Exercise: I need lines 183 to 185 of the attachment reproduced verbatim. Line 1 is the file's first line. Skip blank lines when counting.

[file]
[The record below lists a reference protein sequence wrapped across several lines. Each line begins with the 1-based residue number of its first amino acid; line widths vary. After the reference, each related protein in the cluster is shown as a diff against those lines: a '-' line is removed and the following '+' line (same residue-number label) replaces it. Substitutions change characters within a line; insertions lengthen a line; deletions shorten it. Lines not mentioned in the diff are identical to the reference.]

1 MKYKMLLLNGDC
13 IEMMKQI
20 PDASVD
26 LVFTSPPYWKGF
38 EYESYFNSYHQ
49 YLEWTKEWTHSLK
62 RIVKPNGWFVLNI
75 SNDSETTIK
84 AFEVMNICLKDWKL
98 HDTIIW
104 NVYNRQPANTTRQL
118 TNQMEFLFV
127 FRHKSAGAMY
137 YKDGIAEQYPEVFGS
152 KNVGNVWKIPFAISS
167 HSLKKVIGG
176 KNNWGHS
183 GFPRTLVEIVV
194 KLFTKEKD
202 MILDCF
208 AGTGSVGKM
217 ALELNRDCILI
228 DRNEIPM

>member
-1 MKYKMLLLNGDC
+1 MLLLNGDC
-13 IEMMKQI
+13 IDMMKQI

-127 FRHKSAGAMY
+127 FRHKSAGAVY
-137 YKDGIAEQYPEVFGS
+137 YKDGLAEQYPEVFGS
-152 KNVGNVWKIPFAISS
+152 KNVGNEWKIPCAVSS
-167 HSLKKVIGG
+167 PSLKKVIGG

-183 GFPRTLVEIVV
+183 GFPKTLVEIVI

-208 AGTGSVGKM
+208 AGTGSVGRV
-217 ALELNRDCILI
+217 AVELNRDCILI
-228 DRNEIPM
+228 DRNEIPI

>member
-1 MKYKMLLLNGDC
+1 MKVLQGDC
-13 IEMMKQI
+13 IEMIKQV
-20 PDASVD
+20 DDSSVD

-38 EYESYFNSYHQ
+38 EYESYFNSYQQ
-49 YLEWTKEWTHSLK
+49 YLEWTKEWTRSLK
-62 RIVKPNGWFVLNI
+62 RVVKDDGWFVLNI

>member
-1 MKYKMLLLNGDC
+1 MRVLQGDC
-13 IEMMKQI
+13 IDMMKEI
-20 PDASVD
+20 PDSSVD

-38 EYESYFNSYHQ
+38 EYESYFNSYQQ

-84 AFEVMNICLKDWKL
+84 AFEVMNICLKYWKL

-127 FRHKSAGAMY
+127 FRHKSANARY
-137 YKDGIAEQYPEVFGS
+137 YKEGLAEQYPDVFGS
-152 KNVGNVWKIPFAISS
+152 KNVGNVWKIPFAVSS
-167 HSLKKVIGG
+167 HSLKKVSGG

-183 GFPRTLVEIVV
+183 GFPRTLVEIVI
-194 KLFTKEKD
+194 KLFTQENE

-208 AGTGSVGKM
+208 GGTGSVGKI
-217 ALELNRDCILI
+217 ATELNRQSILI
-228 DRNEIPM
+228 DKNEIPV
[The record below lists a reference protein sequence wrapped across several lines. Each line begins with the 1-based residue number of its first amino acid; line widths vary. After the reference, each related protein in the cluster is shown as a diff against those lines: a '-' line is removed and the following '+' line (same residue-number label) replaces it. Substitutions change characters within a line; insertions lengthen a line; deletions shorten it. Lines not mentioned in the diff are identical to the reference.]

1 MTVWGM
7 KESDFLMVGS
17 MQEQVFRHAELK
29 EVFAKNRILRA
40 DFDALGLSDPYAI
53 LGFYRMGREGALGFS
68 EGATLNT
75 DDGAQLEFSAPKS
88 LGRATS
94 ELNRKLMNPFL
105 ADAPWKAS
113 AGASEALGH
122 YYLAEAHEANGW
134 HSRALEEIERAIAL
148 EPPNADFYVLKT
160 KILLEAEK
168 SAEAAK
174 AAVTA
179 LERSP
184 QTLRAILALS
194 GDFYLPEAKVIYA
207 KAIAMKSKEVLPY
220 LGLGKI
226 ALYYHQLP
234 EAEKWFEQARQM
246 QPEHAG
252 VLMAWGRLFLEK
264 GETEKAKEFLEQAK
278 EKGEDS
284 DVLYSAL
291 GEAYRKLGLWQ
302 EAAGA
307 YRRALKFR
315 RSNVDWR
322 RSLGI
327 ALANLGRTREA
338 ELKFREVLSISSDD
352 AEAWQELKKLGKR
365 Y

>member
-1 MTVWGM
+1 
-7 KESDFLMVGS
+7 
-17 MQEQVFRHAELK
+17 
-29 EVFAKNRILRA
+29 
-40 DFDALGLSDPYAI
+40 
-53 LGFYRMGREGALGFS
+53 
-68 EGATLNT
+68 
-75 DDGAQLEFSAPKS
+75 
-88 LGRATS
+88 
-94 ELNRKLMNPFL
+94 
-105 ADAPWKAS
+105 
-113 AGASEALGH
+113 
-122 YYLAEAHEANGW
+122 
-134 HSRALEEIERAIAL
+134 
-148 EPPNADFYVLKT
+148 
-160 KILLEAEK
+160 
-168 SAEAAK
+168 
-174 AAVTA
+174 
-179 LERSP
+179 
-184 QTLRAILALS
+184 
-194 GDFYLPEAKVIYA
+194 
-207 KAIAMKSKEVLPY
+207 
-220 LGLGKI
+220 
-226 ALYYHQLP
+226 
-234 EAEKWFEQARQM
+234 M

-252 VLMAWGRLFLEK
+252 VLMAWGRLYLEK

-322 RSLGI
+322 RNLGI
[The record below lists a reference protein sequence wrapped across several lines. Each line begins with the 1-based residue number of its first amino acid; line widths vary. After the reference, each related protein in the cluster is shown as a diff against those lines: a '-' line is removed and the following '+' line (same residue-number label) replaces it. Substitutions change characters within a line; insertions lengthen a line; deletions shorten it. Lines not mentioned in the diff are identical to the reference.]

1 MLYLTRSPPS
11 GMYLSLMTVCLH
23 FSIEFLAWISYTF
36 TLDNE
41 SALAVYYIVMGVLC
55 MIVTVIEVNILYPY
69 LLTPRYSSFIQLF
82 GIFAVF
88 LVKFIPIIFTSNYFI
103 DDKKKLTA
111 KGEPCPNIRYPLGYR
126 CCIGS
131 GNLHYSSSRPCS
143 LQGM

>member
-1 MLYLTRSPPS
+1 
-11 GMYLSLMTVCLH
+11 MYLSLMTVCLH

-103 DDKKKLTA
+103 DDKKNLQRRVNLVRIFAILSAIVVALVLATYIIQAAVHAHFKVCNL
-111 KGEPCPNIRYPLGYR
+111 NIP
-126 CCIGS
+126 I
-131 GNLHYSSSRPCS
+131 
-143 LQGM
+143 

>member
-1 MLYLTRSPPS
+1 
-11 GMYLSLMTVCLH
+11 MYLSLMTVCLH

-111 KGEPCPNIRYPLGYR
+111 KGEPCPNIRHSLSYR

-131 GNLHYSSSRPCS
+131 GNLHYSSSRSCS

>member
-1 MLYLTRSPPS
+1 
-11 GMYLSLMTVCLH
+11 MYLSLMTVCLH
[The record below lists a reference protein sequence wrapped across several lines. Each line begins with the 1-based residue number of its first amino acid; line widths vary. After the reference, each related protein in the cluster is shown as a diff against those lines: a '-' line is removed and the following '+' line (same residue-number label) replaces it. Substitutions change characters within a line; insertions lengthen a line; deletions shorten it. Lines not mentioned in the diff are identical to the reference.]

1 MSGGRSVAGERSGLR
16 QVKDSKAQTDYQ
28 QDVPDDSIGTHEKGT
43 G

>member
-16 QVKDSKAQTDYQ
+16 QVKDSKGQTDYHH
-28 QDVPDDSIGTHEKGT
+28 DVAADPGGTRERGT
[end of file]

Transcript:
[The record below lists a reference protein sequence wrapped across several lines. Each line begins with the 1-based residue number of its first amino acid; line widths vary. After the reference, each related protein in the cluster is shown as a diff against those lines: a '-' line is removed and the following '+' line (same residue-number label) replaces it. Substitutions change characters within a line; insertions lengthen a line; deletions shorten it. Lines not mentioned in the diff are identical to the reference.]

1 MLYLTRSPPS
11 GMYLSLMTVCLH